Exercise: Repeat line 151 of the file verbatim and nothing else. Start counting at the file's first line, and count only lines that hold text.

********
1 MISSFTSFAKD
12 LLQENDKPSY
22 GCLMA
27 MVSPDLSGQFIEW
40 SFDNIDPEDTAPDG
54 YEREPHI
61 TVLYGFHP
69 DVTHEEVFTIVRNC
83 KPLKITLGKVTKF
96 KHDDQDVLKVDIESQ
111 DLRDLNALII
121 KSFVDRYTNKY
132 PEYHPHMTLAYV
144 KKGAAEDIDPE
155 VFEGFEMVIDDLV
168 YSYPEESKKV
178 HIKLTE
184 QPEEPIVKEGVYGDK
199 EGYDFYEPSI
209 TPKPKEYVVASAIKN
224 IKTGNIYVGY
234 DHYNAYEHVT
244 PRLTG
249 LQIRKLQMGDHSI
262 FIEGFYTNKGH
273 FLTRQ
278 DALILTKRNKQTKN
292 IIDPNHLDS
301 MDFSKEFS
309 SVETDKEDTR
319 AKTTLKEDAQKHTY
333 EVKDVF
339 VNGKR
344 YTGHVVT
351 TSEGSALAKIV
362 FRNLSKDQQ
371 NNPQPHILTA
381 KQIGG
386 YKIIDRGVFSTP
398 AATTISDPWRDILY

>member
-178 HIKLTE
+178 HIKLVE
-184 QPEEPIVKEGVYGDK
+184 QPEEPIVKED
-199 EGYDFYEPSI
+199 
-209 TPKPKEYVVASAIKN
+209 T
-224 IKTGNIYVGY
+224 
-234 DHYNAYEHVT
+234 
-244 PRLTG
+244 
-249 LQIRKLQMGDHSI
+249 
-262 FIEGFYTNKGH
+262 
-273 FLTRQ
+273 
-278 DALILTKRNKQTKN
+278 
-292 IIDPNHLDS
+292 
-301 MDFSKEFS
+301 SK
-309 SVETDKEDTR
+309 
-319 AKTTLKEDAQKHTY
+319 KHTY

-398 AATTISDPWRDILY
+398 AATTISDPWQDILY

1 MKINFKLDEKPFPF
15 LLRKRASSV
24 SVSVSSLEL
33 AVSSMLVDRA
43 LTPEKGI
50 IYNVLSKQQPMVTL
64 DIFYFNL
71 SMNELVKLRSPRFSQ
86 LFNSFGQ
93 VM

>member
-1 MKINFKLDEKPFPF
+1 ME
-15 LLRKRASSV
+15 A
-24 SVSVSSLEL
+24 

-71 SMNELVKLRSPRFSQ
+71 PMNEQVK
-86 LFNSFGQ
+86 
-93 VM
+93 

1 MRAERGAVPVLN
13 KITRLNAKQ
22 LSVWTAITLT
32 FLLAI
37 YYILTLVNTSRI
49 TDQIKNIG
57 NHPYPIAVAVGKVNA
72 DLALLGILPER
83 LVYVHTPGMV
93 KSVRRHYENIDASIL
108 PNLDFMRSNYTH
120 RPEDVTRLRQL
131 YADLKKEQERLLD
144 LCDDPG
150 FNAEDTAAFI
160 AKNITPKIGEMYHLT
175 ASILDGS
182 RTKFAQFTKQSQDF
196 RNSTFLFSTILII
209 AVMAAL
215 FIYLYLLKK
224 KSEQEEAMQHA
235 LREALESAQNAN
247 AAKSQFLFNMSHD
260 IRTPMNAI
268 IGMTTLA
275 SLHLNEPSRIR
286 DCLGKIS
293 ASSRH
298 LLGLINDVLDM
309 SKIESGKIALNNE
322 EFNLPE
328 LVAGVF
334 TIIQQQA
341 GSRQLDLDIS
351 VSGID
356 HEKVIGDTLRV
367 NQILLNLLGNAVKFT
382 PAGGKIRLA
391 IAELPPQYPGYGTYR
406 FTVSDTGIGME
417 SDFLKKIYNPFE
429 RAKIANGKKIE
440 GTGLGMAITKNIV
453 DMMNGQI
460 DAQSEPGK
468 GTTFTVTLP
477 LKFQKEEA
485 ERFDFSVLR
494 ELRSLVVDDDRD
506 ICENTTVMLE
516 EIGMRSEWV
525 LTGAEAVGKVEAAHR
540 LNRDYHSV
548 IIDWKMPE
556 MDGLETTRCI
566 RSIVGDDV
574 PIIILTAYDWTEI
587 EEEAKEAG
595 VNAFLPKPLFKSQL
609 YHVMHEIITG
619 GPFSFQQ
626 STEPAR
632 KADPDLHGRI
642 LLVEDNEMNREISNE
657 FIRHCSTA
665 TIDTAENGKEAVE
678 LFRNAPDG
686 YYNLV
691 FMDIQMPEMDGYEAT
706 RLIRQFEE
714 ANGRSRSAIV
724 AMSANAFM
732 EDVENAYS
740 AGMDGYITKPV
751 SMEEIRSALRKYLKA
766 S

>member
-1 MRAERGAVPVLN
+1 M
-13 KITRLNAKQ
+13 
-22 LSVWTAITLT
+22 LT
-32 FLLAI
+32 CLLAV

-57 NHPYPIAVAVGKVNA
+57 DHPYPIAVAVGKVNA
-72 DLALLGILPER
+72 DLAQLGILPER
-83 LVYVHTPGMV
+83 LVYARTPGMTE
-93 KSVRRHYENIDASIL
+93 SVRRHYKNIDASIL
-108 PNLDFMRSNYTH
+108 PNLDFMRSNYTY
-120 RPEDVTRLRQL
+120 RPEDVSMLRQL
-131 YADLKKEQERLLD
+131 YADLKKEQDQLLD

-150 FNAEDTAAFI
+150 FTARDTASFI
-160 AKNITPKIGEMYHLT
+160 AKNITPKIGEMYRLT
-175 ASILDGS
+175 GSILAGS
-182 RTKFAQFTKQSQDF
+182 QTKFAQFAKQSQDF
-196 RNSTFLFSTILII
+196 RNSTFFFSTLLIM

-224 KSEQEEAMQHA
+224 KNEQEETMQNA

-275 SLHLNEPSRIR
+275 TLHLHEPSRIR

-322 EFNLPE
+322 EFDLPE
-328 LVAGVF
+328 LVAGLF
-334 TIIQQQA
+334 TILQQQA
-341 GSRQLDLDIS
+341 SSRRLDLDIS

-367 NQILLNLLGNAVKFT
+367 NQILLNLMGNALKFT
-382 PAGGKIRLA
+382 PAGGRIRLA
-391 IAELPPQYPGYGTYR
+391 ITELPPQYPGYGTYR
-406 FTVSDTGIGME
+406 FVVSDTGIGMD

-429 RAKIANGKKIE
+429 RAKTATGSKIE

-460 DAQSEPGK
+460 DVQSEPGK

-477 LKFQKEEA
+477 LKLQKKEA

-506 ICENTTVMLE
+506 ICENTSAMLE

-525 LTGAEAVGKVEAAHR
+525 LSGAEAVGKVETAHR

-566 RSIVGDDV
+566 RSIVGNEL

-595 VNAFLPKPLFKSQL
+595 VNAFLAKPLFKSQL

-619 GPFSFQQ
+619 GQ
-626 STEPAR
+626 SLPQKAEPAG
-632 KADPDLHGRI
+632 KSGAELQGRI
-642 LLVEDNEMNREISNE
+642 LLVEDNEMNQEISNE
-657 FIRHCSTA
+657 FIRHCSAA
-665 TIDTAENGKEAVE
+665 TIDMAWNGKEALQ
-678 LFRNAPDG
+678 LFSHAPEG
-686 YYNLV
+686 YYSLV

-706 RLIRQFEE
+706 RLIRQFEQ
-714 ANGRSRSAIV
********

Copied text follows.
548 IIDWKMPE